Twenty years ago, Raleigh had a public service campaign. It was called “Let one in.” The idea was for the road traffic to work in concert with the merge traffic. If you're driving on the road, when you reach the merge and there's traffic waiting, you let the next car in. The car behind you does the same thing. By doing this, there is no competition for merge access. Each merging driver know a chance is coming. It worked perfectly well, even when there was one beltline.
Now it's every car fighting for access. I ignore all this nonsense, pull up to the first spot that's half a car length or more, signal my intention, and the merge. If you do it, they will stop. Yes, it's almost rude, and I'm surely not waiting my turn, but if I wait my turn, I'll be waiting the better part of the night. The thing is, if you don't let me in, you'll rearend me, and that means you'll get to spend some special time with Bubba at the county lockup. For as much as I'm sure you miss Bubba, do you really want to be late for dinner?
There are many reasons for the slow traffic on the way home. I'd like to say it was knowing that you were leaving the place where you got laid, and that might be true, but my replicated observation is that you like to stop and show your respects for the place where you know an accident once occurred. You slow down, stop, maybe get out to take a picture, and then drive away slowly. People, there is no reason to do this. You're living in the past, and you're giving those behind you the opportunity to make similar memories, which only serves to perpetuate the moment. Get over it! Live in a future where your tires actually make a revolution now and again.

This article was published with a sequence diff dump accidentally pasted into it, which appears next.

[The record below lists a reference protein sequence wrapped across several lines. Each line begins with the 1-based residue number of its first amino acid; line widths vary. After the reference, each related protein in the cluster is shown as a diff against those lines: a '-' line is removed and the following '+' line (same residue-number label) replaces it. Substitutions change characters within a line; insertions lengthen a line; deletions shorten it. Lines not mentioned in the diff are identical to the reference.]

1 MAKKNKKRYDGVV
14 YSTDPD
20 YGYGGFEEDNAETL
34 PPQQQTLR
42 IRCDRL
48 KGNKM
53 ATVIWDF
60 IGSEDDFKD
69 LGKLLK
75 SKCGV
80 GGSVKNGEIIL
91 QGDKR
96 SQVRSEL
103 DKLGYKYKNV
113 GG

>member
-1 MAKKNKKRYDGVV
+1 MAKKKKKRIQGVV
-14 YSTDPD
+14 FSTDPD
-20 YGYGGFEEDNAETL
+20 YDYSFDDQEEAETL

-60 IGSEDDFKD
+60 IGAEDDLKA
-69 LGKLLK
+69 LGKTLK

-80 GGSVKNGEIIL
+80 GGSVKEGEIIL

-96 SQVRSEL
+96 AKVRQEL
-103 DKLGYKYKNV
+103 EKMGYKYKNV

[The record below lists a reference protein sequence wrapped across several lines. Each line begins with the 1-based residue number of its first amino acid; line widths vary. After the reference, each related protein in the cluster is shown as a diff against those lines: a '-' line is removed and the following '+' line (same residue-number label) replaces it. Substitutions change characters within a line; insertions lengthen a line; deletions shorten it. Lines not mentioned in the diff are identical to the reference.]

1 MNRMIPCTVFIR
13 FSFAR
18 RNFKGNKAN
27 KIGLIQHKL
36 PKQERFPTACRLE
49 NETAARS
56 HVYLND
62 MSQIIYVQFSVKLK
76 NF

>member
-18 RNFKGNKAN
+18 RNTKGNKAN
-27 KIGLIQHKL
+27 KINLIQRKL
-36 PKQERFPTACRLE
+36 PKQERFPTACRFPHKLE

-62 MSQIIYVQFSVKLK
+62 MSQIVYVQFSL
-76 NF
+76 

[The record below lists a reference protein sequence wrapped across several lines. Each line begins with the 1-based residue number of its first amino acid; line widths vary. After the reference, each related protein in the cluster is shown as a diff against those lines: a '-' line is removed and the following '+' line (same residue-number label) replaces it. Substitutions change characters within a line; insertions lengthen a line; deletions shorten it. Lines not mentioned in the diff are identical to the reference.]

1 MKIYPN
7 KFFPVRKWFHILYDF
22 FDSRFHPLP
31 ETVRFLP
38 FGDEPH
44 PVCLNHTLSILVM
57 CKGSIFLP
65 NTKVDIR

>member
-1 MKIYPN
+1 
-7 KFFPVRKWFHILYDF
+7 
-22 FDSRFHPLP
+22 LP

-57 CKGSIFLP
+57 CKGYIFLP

OK, at some point way further in the future than is necessary, you reach the merge from Harrison Boulevard. This one is totally a mess. From my experience, not one driving soul merging onto I-40 from Harrison should be permitted to ever sit behind the wheel. First, I see no evidence of being able to merge. Even when there's little or no traffic, and the road is clear, these special people merge at 35, look, wait, and them slowly speed up, only to play Frogger five miles down the road. I just do not get it, but I wish Bubba could get a little more.
Here's a word about the Harrison Avenue merge. You'll be siting in dead still traffic waiting to get to your dinner. You'll see that the merge lane to the right is perfectly clear. You'll pull into it to pass a few cars, which only serves to make the rest of us wait longer. Understand that you are now eligible for post-natal abortion. Bubba will pick you up directly before dinner. You have a very special moment coming.
The rest of the way is a straight-forward undoing of what you did to get to work. If there's an event at the RBC Center, you're doomed. If there's something big going on at the Fair Grounds, you're doomed. The truth of the matter is that you're doomed if you drive I-40 . If you can make home before 3:30, you might actually have a life. Otherwise, you have a crap-shoot, and can't count on it. I drive to RTP at 10 a.m., and suffer the slings and arrows of those who don't. At least I don't suffer the traffic.
Remember: All those boo-boos you met upon the way only serve to increase the chances of you spending a wonderful evening and night with Bubba. You'd rather spend the time at Starbucks.